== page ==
Taxes, duties, whatever it is you want to call it, no one wants to pay them. Other than death, the only thing that’s ever a sure guarantee in life is you’re going to pay taxes. The townsfolk in the town of Reppenstedt took this thought to a whole new level.
Reppenstedt is Lüneburg‘s neighbor, a town that was big on the old salt trade routes. In order to make sure business owners (merchants, if you will) paid their duties in Lüneburg they devised a system for them not being able to circumvent the city.
It’s known as the Alte Lüneburger Landwehr, a “defense” system of moats and mounds to keep travelers on the main road to the city. The system you “see” today was put here in the 14th century, and there were even watchtowers in case you tried to sneak past.
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Yikes, that’s a bit extreme. But, don’t worry about anyone demanding you pay duties or taxes as you walk along the medieval tax collector enforcement area today. ;-)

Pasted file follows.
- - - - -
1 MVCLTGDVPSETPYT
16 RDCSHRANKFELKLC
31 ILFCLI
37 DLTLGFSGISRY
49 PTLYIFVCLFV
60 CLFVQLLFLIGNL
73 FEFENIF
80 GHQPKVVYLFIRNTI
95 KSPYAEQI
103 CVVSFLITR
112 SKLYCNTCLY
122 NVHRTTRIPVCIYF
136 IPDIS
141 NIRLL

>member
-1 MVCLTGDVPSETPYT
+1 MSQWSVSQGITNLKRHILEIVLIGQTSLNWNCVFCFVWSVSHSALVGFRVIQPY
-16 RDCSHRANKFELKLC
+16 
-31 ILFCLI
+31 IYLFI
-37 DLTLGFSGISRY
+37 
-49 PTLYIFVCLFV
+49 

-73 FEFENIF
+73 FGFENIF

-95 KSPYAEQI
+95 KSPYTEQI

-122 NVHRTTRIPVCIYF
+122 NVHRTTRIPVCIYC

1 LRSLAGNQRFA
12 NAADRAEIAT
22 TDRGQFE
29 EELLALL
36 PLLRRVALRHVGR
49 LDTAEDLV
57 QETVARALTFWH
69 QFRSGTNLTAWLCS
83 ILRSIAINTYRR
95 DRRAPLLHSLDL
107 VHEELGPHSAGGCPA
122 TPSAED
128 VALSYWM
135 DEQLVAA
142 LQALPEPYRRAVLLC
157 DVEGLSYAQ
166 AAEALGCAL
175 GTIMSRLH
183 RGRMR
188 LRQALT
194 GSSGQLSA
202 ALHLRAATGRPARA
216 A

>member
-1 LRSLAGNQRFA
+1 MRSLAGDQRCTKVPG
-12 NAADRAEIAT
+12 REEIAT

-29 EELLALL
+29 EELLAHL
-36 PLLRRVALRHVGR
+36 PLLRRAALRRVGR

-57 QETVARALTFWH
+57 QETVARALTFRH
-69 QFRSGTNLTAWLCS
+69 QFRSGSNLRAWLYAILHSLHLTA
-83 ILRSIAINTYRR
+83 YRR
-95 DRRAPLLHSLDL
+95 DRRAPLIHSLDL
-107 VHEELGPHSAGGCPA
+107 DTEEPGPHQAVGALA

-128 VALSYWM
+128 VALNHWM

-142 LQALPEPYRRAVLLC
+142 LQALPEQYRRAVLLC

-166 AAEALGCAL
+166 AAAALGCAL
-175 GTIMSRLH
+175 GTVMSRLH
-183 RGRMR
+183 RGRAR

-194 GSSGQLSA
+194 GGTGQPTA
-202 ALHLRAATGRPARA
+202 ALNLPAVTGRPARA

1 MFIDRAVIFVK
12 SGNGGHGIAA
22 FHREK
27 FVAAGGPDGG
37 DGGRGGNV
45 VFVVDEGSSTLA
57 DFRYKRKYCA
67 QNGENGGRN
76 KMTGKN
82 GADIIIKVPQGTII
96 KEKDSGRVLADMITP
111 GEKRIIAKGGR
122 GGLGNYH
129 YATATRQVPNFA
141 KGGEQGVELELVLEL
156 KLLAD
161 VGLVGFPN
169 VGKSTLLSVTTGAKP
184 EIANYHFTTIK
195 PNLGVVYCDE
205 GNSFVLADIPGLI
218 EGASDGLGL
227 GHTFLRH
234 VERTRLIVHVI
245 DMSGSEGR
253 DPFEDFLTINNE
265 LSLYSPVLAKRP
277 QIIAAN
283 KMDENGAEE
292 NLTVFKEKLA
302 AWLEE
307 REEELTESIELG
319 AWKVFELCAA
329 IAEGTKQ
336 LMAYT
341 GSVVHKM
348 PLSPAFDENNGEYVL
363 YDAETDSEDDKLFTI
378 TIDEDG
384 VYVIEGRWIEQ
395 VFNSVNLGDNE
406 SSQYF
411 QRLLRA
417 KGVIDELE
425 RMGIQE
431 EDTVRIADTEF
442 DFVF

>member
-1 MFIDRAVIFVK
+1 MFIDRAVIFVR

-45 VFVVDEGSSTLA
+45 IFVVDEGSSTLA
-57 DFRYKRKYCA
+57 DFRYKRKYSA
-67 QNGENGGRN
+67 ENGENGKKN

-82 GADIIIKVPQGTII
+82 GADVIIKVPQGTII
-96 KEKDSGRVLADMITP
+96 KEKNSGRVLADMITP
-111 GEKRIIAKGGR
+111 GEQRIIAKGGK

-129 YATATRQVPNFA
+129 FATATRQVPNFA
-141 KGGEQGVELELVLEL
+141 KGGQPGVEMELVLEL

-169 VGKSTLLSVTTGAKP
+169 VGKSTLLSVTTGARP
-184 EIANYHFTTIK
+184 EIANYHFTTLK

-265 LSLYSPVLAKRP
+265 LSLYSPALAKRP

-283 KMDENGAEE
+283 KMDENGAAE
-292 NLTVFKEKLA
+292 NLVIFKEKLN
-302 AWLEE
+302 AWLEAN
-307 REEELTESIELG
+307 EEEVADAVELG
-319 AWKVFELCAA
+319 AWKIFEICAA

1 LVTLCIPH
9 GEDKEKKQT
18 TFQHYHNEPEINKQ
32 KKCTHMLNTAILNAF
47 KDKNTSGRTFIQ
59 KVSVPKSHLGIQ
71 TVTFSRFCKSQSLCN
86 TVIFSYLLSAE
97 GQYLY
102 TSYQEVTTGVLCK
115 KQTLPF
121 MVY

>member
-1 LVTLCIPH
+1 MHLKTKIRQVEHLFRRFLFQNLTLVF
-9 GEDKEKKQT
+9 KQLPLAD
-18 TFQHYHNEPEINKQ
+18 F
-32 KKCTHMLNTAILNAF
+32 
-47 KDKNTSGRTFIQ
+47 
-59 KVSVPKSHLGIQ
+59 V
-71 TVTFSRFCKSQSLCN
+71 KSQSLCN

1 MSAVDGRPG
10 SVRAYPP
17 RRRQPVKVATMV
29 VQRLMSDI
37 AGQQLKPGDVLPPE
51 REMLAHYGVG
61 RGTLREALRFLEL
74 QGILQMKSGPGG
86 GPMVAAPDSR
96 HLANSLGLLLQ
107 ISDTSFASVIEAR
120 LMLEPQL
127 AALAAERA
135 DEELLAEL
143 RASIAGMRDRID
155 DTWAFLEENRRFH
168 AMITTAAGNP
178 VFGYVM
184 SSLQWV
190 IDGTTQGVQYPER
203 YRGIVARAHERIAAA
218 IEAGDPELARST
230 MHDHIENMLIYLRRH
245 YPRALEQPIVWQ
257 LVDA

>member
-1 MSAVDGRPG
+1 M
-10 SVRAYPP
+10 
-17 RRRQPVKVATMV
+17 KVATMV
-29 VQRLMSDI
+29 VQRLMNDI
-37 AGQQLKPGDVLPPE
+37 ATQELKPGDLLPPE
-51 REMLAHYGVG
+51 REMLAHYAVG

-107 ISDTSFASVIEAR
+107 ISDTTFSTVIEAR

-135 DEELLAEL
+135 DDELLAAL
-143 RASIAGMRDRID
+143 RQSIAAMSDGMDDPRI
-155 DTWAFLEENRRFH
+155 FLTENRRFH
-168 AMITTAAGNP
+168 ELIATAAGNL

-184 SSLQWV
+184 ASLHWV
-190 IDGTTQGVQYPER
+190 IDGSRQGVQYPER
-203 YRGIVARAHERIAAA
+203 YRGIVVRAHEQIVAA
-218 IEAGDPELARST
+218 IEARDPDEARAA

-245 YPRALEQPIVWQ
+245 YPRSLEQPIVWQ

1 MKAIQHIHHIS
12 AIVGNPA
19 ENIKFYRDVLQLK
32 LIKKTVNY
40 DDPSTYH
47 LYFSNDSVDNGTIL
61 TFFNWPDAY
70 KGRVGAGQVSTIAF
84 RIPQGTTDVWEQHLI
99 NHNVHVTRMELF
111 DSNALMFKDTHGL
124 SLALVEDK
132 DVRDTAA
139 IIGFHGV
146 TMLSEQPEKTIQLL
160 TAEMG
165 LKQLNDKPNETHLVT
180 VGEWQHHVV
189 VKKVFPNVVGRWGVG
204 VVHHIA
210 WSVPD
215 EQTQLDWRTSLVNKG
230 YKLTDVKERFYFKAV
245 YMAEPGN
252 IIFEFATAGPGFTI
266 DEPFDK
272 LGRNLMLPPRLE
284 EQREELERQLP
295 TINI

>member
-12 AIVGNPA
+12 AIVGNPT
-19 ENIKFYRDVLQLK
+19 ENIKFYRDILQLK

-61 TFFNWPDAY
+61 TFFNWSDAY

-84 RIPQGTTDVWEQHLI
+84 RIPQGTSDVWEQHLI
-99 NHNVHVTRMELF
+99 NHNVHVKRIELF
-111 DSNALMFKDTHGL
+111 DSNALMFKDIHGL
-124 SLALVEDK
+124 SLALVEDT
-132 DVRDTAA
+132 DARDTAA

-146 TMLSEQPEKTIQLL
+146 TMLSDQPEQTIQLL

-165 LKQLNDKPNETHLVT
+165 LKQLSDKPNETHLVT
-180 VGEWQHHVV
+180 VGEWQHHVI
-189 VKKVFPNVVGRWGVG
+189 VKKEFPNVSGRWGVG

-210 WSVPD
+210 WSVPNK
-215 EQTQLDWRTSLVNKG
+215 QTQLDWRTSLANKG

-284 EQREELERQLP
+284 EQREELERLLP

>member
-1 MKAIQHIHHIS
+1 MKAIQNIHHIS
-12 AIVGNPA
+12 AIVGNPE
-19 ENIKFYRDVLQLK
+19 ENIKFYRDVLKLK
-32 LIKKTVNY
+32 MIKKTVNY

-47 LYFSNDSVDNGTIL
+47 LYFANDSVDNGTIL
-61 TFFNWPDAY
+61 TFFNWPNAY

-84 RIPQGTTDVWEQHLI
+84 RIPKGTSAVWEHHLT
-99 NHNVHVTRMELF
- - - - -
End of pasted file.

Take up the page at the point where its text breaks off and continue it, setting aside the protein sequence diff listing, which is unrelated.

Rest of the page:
You can also walk along the famed Lüneburg Heath that surrounds Reppenstedt. The area’s pretty big, there are 35 towns & districts within the Lüneburg Heath, but you don’t have to do all of it — a little goes a long way.
Hey, you never know, you might get lucky and find traces of Bronze Age Man. A lance was found at a prehistoric grave from around 5,000 years ago — so who can tell what anyone might find.
The oldest house in Reppenstedt is nowhere near that old. The Hof Lübbers wasn’t built until 1710. But, still historical nonetheless.
Reppenstedt has seen its fair share of ups & downs. At the end of World War II the town only had 75 people living here.
That number has jumped to around 7,000 today — and you’ll see just about all of them during the annual Krimifest (Thriller Festival, whoohoooo) at the end of October, and at the obligatory Weihnachtsmarkt (Christmas Market) at the end of November.
Just don’t think you’re going to get away without paying any taxes. Look at the extremes the townsfolk went to beforehand. ;-)